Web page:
Under the State Immunity Act, foreign states are generally immune from being sued in Canada. This includes being sued on a foreign judgment. However, in 2012 Canada enacted legislation to give victims of terrorism the ability to sue a foreign state that sponsored the terrorism. It also made it easier for foreign judgments against such a state to be enforced in Canada.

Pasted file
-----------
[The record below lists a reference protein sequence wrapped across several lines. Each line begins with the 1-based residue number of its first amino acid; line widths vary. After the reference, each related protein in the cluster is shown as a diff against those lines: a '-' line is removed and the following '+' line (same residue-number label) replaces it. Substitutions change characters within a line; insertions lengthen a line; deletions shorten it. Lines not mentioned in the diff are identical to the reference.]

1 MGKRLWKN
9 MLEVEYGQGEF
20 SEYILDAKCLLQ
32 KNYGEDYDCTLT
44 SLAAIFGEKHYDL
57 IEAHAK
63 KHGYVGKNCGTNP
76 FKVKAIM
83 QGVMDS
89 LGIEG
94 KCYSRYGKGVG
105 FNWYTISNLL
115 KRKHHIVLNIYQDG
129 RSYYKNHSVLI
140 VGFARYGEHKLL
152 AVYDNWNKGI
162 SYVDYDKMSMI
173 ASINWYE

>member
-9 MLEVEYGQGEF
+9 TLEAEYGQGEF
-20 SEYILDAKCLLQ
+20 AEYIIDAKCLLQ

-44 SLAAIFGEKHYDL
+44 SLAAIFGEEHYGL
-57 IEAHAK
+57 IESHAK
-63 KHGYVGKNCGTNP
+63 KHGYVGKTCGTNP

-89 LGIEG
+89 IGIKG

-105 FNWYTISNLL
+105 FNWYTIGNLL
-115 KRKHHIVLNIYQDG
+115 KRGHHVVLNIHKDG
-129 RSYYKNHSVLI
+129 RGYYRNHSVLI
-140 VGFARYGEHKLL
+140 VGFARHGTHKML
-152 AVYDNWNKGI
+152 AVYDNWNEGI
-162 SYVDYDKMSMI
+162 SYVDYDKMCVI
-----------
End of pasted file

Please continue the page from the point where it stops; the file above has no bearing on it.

In Tracy v The Iranian Ministry of Information and Security, 2016 ONSC 3759 (released June 9, 2016; likely to be posted in the week of June 13, 2016, in CanLII) the Ontario Superior Court of Justice had to consider these legislative reforms and how they applied to a series of American judgments rendered against Iran in favour of American victims of terrorist acts which Iran was found to have sponsored. The court held that Iran was not immune from the enforcement proceedings and that accordingly the American judgments were enforceable against certain assets of Iran in Ontario.